Heaven husbands. There was one Barney Belcher, who knows, I'll show him that I've the same spirit of my drank up his farm. They used to say his old cow father, who thrashed him when he was eighteen, for choked him, because he sold her last of all his stock, stealing a sheep-skin. I won't go out of his shop, and died in a fit, while he was drinking the very nor buulge an inch, till I've said my say, in the prefirst dram that he bought with the money he got for sence of ye all.” Nelly Belcher,” said uncle 'Zeik, her. Barney's wife tormented uncle 'Zeik from « you'll have to pay for this." Pay for it !" cried morning to night; and her persecution, together Nelly, in a screaming voice, « and hav'nt you got with the loss of his property, as I always thought, your pay already ?—Hav'nt you got the homestead drove him out of his business, and shortened his and the stock and the furniture ? And did'nt Bardays. She was a proper firebrand, though she never ney pawn the children's clothes last Friday, and took any spirit herself. There was not a happier bring you every cent he got for them? You've got couple in our parish, when they were first married; every thing from the ridge-pole down; you've got and they had a family of four little children, that all here, among your wages of iniquity; and as she every body used to notice, for their neat appearance, said this, she gave a blow with her fist, upon the I've seen them many a time, of a Sunday going to top of uncle 'Zeik's till, that made the coppers meeting, hand in hand, and all four abreast, along pretty lively I tell ye. "Snooks” said she, “you've with their father and mother. Barney was a very got every thing. I have not a pint of meal, nor a thrifty farmer, and I never thought he was the peck of potatoes for my children. Stop—I'm misman to die a drunkard. It used to be said, that taken, there's an old rum jug in the house, that's there had'nt been a likelier couple married in the been in your shop often enough; you ought to have parish for many years; for though they had almost that; and there's a ragged straw bed, you shall nothing to start with, yet they were amazing hand- have them both, and any thing else you'll find, if some to look at; they were generally as smart as a you don't let Barney have any more rum. You've couple of steel traps, and very industrious into the made your bargain, Snooks, your own way; but bargain. They did surprising well for years. But there's a third party to it, that's the devil. You've he got to be an ensign, and rum and regimentals did got poor Barney's money in your till, and the devil's the business for poor Barney in less than no time. got your soul in his fire-proof, and he'll keep it there When he got to be pretty bad, she first came to the till the day of judgment.” Uncle 'Zeik offered house, and then to the shop, to get uncle 'Zeik not \ 'Bijah Cody a handsome present, if he'd turn her out to let him have any more liquor. They had a good of the shop. " I'd a leeile rather not, Mr. Snooks," many talks about it, but uncle 'Zeik would have his answered 'Bijah with a look that showed plainly way. At last she consulted a lawyer, and came enough how much he enjoyed uncle 'Zeik's torment. over to the shop, and gave uncle 'Zeik a real dres-- Look here Nelly Belcher,” said uncle 'Zeik--and sing, before more than a dozen customers. Well, he was getting wrathy, for he stamped his foot pretty Nelly Belcher,” said uncle 'Zeik, when she came in, smart—the second Tuesday in November next resolved to be beforehand with her, “what do you the court will sit, and you shall answer for this." want to-day?" « Mercy,” said she, “if I can't - What care I for your court ?" replied she « the have justice. You well know what I want. I now day will come and it may come this hour when a request you once again to sell my husband no more higher court may sit; and you shall answer for spirits.” “ And how can I help it?" said uncle 'Zeik, more than all this a thousand fold. Then you cold somewhat disturbed by her resolute manner. "I hearted old man, I will lead my poor ragged childhave taken a lawyer's advice," said she, “and you ren, before the bar of a righteous God and make a have no right to sell liquor to common drunkards.” short story of their wrongs, and that poor young « Do you say that your husband is a common man's who has fallen by your hands, just as though drunkard ?” said he. - To be sure I do," she he had been killed with ratsbane. There's none of replied. I really do not think your husband is you here that does'nt remember me and Barney a common drunkard, Nelly Belcher," said uncle when we were first married. Now, I ask you if 'Zeik. « Snooks," said she, clinching her fist, - you ever you dreampt that we should come to this? are—what you are. You know that Barney is a was there ever a little farm better managed!- And if common drunkard, and you made him so, you old- I was not a careful, faithful industrious wife to Barlicensed, rumselling, church member.” " Go out of ney, I wish you to say the very worst to my face. my shop,” cried uncle 'Zeik; stepping towards her. And were my little ones ill-treated ? Had'nt they " I would'nt touch the poor woman,” said one of the whole clothes for Sunday, and was’nt they constant company; "she's driven on by the state of her hus. I at meeting for years, tilt this curse crept in upon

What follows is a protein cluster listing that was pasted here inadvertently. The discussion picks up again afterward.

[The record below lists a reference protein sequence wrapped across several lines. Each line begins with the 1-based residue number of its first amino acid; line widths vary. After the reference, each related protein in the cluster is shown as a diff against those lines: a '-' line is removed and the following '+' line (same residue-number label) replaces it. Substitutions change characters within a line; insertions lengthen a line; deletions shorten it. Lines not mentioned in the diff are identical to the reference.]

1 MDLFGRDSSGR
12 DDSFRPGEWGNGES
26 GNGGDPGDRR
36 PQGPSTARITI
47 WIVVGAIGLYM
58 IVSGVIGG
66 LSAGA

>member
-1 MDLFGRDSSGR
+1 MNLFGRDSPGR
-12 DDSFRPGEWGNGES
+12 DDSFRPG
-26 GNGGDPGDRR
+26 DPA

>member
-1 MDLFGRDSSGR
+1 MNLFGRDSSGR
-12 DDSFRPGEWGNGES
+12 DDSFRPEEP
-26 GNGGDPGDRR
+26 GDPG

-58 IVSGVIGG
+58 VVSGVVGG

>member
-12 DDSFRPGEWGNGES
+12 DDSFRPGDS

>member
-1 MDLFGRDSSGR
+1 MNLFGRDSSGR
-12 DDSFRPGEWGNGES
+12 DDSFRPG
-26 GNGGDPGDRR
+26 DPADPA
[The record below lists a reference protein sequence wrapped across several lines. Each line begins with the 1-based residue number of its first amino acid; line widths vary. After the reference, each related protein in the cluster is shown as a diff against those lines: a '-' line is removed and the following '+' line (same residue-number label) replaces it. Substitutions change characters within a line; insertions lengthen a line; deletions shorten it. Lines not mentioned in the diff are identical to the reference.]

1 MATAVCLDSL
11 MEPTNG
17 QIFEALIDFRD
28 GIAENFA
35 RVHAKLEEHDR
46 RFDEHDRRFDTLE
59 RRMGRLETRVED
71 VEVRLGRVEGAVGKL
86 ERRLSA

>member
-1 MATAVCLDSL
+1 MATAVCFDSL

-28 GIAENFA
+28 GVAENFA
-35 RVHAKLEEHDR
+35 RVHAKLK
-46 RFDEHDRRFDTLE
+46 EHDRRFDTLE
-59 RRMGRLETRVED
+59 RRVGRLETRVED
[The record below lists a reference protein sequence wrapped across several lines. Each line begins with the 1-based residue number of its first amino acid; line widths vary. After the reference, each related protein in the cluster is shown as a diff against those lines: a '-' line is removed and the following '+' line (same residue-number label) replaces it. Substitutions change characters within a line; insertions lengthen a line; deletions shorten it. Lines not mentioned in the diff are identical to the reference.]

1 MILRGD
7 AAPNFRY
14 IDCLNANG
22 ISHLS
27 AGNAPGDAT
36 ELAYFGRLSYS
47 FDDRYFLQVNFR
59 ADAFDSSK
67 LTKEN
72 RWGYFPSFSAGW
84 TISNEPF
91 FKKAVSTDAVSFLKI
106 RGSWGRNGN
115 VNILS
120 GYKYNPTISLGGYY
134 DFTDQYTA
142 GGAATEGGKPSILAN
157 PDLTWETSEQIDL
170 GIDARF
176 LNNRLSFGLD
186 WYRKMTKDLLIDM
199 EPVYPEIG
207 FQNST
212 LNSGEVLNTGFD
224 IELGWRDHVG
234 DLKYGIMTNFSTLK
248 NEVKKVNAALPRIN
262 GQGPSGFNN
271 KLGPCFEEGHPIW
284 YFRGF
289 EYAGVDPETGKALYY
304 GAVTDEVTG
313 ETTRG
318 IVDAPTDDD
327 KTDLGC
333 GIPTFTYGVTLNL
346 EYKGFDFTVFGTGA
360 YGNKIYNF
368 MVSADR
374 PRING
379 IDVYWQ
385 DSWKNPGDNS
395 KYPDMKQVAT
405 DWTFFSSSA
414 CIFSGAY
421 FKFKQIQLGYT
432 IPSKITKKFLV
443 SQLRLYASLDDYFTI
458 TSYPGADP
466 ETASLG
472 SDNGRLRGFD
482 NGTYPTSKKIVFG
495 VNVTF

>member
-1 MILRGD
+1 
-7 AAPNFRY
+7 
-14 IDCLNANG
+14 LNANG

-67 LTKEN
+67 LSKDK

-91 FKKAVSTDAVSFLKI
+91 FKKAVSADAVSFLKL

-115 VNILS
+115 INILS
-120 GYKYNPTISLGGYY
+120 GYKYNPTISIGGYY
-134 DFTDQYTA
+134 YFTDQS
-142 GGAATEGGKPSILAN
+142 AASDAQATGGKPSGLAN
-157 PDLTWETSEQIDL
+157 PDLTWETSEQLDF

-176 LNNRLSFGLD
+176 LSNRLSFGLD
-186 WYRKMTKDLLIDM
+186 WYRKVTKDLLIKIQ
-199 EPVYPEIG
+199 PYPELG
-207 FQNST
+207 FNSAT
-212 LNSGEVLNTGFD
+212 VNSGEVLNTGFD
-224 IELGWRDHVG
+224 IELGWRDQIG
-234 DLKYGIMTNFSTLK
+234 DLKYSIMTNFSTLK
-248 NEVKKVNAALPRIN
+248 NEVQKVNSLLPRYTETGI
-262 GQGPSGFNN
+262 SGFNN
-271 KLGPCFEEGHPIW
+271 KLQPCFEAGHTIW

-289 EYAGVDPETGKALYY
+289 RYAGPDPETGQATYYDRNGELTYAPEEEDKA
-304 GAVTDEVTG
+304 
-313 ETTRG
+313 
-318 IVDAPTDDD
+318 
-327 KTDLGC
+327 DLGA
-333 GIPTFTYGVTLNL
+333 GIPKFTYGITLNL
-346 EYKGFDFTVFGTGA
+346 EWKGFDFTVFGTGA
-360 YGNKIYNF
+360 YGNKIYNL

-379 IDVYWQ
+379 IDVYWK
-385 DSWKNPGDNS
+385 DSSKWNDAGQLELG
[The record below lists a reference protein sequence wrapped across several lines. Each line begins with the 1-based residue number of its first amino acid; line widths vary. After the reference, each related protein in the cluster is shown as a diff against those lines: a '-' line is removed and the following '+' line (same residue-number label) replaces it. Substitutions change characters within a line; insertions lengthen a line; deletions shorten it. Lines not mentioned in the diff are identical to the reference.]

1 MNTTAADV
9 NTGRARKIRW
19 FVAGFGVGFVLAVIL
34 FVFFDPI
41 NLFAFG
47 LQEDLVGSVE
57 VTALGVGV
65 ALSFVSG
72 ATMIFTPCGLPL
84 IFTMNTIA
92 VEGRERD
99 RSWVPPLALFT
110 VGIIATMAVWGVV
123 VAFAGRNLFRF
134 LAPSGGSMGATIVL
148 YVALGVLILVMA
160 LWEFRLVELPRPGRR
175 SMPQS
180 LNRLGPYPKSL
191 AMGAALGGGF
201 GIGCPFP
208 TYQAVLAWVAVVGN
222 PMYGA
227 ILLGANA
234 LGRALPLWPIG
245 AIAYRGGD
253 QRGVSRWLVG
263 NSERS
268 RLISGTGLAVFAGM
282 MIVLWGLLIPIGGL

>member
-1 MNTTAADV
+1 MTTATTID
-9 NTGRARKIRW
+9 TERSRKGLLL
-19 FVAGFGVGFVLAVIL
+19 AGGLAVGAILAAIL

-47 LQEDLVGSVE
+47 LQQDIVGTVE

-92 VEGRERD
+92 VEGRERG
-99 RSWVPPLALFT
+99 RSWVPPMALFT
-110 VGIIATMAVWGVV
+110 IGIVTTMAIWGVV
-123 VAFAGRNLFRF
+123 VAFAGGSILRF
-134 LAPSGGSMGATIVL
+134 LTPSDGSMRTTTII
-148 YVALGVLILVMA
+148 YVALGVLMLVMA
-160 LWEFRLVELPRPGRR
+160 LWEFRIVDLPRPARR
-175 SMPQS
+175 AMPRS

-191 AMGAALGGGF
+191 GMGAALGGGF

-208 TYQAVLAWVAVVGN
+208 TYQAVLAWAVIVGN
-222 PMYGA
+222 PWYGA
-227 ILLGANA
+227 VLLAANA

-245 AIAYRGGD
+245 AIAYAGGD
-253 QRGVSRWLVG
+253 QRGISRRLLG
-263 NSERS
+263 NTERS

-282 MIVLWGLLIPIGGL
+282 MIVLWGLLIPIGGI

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us, like an adder? And till then did ye ever see a for rhyming; and she used to come and sit upon the likelier man than Barney? And as for his kindness to horse-block before our shop, and sing a sort of song, me and the children till that hour, it's for me to wit- that was meant to worry uncle 'Zeik, and it did worry ness; and I say it before ye all, that before he tasted him dreadfully, especially the chorus. Whenever this old man's liquor, there never was a hard thought he heard that, he seemed to forget what he was or a bitter word between us. He was the boy of my about, and every thing went wrong. 'Twas somefoolish love when he was seventeen, and the man of thing like this— my choice when he was three and twenty. I gave